Learning the Hard Way: Lessons Learned from Failing the MRCS Part B Exam


Reflecting on my first attempt at the MRCS Part B exam, I am reminded of a powerful truth – the same tactics that brought me success in the past do not guarantee it in the future. Working hard with the wrong strategy is a guarantee for failed outcomes. I learned this the hard way.

My first attempt pass at the MRCS Part A exam gave me the confidence to book the Part B exam 3 months later. I embarked on a rigorous study regimen for Part B. I enrolled in two different question banks, eMRCS and Pastest, and dutifully devoted 2-4 hours daily to answering the practice questions. I also spent time honing my clinical skills every other weekend with a colleague from my home country who was, however, unfamiliar with the MRCS exam. In addition, I took a one-day online practice course and a separate anatomy course (Wade anatomy) by the RCS Edinburgh. I spoke with two colleagues who had passed the exam before; they gave me vague advice, but I felt I had covered all bases.

My exam was scheduled at the height of the COVID-19 pandemic. Therefore, I travelled to Edinburgh 2.5 weeks before the test to avoid any potential logistical challenges. While in Edinburgh, I spent my time doing more of the same, i.e. reading in the University library and at my accommodation. Unexpectedly, the day before my exam, I met online (via Linkedin) a Kenyan doctor working at the Royal Infirmary of Edinburgh. This interaction shifted my perspective 360 degrees. He revealed common pitfalls, free online resources (https://examqna.wordpress.com/), and provided me with exam-like scenarios, especially for communication stations. I realised, belatedly, that my study and practice strategy had been inadequate. Despite my substantial knowledge, I struggled to deliver responses to questions and was off with timing. In essence, I was not prepared.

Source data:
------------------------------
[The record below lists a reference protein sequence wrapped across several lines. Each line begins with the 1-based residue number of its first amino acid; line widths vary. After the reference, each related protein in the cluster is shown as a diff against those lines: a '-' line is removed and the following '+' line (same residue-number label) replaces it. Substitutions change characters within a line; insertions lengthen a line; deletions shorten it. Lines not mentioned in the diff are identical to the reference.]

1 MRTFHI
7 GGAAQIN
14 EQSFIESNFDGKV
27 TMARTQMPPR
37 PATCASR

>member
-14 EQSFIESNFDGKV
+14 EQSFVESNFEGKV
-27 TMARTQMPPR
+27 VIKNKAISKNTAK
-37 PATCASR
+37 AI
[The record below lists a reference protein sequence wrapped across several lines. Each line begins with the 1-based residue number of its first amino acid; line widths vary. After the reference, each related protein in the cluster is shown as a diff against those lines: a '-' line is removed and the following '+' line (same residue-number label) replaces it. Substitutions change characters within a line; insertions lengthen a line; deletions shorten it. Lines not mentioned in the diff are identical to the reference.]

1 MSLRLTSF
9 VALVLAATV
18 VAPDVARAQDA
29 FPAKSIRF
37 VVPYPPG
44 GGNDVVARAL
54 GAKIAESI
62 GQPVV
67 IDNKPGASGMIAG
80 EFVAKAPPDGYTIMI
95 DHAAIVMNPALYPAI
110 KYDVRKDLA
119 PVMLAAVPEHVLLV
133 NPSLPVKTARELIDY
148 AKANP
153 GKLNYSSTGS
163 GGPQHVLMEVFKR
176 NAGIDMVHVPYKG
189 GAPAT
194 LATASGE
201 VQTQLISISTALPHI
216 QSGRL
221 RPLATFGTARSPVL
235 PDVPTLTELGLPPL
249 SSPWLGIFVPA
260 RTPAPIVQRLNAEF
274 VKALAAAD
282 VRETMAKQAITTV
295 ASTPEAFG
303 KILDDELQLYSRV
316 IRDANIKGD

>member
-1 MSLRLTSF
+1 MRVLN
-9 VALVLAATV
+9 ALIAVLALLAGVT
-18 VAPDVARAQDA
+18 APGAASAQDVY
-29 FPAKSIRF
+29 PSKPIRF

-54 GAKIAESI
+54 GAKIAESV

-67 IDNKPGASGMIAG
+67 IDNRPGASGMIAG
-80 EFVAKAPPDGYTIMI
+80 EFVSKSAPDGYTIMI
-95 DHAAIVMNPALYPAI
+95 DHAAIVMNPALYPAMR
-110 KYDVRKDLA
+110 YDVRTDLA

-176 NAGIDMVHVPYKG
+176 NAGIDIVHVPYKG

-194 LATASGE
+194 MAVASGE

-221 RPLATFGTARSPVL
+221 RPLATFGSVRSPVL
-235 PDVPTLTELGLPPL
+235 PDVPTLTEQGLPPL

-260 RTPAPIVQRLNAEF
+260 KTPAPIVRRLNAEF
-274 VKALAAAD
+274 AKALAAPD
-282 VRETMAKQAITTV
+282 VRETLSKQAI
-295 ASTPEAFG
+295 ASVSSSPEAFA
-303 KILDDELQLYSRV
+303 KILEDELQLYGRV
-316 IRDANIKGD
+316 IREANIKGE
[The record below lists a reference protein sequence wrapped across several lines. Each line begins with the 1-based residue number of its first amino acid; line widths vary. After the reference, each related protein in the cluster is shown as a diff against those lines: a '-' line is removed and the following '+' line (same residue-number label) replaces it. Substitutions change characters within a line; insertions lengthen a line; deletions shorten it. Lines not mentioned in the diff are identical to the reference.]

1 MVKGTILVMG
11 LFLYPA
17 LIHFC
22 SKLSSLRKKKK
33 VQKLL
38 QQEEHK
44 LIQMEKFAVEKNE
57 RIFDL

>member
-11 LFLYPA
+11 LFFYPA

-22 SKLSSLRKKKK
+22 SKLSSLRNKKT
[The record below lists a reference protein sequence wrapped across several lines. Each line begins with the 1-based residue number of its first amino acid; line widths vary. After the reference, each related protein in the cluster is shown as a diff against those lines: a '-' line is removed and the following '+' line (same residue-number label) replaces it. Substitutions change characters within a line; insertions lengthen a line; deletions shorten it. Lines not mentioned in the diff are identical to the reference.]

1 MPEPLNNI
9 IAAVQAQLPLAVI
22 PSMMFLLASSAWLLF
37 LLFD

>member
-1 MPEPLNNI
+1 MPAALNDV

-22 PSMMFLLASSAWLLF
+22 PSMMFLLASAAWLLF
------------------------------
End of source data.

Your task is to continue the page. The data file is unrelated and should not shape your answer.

Clinging to hope, I went into the exam the next day, but I knew I was in trouble from the outset. During the test, I fumbled and drew blanks when giving responses. For weeks after the test, I kept on reflecting on what I could have done better, replaying snippets of the exam like nightmares. A month later, the verdict was out, and as I expected, I did not pass the exam. I failed to obtain the minimum threshold score required in the communication section by a mere two points. This was a harsh yet necessary experience, albeit one that pierced my confidence and forced me to accept my flaws and recalibrate my approach. I had failed, but I had learned.

Despite the crushing blow, within two days, I had made up my mind to retake the test and immediately re-booked my second attempt for three months later. Understanding that the clock was ticking, I now needed to optimise my time and strategy.

Never miss a post 👋

Get exclusive updated content in your inbox.

You confirm consent for our use of your email address to stay in touch with you, as provided in our Privacy Policy.

Scroll to Top